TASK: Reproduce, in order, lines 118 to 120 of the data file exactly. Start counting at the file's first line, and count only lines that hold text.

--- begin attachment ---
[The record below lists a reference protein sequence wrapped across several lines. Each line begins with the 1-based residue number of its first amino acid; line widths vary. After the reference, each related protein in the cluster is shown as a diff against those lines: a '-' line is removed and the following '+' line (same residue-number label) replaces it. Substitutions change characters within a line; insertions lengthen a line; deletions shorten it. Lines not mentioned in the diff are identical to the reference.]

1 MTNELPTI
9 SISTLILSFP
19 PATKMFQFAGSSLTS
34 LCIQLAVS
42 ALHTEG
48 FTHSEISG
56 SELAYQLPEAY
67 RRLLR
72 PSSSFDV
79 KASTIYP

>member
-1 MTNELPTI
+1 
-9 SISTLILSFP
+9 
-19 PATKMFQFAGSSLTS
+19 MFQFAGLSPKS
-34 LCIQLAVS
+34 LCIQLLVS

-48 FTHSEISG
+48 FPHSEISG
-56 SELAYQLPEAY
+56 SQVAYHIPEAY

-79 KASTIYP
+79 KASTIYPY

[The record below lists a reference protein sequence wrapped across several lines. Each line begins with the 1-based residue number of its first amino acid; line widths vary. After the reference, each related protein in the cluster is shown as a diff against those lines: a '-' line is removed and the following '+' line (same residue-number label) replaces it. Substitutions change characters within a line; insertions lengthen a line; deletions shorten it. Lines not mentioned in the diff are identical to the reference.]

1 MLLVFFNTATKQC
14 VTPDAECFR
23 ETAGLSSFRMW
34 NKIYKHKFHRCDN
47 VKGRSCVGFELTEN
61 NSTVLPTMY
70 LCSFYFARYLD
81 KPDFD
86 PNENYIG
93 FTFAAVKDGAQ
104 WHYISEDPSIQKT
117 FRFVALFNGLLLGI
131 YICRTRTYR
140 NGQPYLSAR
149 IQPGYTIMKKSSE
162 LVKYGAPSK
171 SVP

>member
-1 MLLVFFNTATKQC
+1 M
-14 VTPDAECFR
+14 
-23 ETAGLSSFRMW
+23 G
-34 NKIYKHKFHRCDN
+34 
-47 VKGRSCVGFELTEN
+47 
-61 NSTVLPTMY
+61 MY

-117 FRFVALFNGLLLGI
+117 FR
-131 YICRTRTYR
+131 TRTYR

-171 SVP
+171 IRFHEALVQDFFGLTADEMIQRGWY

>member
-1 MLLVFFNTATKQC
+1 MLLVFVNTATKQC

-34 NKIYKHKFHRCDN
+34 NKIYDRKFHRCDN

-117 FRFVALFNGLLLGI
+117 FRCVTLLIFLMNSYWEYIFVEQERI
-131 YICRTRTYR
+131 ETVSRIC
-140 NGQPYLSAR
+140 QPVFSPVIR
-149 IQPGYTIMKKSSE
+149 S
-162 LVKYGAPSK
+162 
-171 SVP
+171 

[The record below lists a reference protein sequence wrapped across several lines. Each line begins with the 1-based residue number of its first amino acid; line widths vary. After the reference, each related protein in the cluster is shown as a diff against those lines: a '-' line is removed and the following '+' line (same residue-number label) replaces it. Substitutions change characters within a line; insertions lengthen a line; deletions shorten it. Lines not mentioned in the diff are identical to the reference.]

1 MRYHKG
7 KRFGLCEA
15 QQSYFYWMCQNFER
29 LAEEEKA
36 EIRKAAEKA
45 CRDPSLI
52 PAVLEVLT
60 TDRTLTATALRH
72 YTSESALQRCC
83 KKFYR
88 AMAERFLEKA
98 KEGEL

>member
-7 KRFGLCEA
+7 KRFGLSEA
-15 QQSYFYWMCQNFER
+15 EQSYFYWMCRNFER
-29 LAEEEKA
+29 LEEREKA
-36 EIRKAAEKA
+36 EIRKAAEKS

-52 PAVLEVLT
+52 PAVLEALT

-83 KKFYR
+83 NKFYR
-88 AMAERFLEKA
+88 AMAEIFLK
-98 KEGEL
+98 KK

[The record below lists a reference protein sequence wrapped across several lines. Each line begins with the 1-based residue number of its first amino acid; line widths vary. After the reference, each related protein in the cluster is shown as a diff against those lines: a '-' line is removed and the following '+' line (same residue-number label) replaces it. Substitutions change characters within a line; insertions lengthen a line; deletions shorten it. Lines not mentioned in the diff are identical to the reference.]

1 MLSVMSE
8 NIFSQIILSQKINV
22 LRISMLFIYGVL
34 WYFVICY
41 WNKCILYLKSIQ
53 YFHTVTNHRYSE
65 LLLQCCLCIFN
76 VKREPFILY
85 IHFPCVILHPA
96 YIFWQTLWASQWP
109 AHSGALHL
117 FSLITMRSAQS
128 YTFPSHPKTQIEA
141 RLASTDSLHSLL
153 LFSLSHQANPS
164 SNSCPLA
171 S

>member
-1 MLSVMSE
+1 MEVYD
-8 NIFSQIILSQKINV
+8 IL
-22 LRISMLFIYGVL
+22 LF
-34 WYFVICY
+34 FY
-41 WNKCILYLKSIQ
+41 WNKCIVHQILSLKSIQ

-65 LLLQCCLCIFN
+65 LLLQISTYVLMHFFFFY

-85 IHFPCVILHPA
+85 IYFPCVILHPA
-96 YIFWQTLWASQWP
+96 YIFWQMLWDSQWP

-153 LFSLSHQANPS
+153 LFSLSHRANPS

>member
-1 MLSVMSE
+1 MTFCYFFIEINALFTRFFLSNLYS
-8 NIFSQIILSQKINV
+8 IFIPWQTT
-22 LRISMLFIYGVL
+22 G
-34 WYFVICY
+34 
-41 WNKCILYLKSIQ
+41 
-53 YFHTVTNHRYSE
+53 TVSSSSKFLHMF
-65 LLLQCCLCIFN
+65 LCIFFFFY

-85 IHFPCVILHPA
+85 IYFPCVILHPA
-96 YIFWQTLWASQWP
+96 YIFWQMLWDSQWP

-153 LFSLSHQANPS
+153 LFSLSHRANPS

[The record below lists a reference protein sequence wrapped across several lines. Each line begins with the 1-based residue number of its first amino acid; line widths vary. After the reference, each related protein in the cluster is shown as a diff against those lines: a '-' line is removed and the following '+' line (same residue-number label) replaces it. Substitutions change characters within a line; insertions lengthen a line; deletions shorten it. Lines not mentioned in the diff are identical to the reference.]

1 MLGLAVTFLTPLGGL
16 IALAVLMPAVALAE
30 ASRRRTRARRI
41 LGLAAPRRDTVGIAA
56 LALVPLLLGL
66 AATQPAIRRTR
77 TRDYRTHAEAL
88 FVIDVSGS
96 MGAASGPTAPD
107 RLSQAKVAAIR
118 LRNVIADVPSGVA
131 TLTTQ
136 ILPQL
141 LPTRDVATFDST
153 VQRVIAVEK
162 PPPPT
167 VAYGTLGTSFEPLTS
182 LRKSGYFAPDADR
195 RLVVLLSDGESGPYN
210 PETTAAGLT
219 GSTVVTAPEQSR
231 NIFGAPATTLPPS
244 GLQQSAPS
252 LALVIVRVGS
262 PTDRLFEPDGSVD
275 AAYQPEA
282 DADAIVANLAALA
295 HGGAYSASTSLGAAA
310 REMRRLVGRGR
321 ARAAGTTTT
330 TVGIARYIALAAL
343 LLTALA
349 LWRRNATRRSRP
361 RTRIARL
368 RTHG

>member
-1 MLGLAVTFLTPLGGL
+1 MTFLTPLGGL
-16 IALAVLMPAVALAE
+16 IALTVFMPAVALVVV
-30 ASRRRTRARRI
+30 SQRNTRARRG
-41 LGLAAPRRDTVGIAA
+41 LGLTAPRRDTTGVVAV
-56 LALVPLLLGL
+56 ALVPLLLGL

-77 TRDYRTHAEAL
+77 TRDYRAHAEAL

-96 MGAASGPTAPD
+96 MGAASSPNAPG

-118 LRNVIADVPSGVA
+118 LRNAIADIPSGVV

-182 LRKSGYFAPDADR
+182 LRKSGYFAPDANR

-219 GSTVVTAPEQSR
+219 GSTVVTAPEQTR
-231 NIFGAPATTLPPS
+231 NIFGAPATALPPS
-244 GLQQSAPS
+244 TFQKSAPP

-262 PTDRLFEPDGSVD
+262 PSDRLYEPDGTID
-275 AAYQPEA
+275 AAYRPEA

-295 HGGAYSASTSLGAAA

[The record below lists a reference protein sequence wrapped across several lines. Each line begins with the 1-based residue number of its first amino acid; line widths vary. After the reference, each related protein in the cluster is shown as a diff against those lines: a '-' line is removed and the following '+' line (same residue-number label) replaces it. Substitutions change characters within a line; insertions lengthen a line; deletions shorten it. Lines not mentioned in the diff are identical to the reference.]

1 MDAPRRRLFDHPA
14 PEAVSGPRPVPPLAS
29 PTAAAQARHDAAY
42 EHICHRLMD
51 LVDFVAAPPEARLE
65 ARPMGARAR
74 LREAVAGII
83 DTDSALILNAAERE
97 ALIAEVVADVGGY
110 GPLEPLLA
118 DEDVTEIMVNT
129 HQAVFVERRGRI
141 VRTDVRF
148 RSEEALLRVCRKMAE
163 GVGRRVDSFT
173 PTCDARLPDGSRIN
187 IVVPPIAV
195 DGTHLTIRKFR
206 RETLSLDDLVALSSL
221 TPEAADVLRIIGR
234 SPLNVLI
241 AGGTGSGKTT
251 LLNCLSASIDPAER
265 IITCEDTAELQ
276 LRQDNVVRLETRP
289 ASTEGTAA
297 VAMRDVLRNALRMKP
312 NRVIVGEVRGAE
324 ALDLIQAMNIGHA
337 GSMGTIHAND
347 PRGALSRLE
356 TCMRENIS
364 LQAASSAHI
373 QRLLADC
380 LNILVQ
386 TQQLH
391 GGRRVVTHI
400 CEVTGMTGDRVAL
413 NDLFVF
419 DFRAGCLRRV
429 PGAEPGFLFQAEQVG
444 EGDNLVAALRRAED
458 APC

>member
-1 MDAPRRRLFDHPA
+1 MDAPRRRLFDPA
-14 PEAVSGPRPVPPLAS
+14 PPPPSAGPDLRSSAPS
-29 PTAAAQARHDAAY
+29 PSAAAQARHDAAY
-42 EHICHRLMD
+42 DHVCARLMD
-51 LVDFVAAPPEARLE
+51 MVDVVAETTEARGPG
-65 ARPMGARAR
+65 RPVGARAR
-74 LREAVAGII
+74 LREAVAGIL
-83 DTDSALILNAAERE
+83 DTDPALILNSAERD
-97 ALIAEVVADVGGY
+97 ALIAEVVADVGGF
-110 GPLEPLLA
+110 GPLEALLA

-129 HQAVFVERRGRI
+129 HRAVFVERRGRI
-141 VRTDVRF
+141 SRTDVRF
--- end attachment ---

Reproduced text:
65 LLLQCCLCIFN
76 VKREPFILY
85 IHFPCVILHPA